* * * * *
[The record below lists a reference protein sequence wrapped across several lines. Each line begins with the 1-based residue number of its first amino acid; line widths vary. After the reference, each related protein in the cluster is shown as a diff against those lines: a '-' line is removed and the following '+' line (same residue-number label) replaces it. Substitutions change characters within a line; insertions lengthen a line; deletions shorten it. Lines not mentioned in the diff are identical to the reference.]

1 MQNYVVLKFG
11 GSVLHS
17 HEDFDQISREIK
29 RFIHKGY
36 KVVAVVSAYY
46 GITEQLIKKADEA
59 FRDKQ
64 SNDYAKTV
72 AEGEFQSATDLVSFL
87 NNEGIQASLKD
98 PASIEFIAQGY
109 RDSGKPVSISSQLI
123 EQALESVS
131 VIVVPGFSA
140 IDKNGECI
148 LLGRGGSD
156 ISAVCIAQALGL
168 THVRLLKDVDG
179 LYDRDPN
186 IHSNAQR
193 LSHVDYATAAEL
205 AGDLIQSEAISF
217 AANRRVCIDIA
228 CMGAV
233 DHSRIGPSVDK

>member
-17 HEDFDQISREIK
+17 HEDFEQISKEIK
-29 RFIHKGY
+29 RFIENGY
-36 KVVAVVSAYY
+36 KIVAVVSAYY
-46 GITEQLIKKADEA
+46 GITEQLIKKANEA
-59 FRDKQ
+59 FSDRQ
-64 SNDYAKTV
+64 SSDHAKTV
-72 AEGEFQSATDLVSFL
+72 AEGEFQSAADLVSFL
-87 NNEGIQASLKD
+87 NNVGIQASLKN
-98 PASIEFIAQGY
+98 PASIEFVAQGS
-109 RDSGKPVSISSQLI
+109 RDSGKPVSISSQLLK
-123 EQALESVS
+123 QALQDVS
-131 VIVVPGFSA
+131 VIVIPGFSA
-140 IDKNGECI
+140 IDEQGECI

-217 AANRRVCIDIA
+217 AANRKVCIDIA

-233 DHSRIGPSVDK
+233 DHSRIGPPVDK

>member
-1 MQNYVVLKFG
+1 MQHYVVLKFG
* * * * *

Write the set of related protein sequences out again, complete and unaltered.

[The record below lists a reference protein sequence wrapped across several lines. Each line begins with the 1-based residue number of its first amino acid; line widths vary. After the reference, each related protein in the cluster is shown as a diff against those lines: a '-' line is removed and the following '+' line (same residue-number label) replaces it. Substitutions change characters within a line; insertions lengthen a line; deletions shorten it. Lines not mentioned in the diff are identical to the reference.]

1 MQNYVVLKFG
11 GSVLHS
17 HEDFDQISREIK
29 RFIHKGY
36 KVVAVVSAYY
46 GITEQLIKKADEA
59 FRDKQ
64 SNDYAKTV
72 AEGEFQSATDLVSFL
87 NNEGIQASLKD
98 PASIEFIAQGY
109 RDSGKPVSISSQLI
123 EQALESVS
131 VIVVPGFSA
140 IDKNGECI
148 LLGRGGSD
156 ISAVCIAQALGL
168 THVRLLKDVDG
179 LYDRDPN
186 IHSNAQR
193 LSHVDYATAAEL
205 AGDLIQSEAISF
217 AANRRVCIDIA
228 CMGAV
233 DHSRIGPSVDK

>member
-17 HEDFDQISREIK
+17 HEDFEQISKEIK
-29 RFIHKGY
+29 RFIENGY
-36 KVVAVVSAYY
+36 KIVAVVSAYY
-46 GITEQLIKKADEA
+46 GITEQLIKKANEA
-59 FRDKQ
+59 FSDRQ
-64 SNDYAKTV
+64 SSDHAKTV
-72 AEGEFQSATDLVSFL
+72 AEGEFQSAADLVSFL
-87 NNEGIQASLKD
+87 NNVGIQASLKN
-98 PASIEFIAQGY
+98 PASIEFVAQGS
-109 RDSGKPVSISSQLI
+109 RDSGKPVSISSQLLK
-123 EQALESVS
+123 QALQDVS
-131 VIVVPGFSA
+131 VIVIPGFSA
-140 IDKNGECI
+140 IDEQGECI

-217 AANRRVCIDIA
+217 AANRKVCIDIA

-233 DHSRIGPSVDK
+233 DHSRIGPPVDK

>member
-1 MQNYVVLKFG
+1 MQHYVVLKFG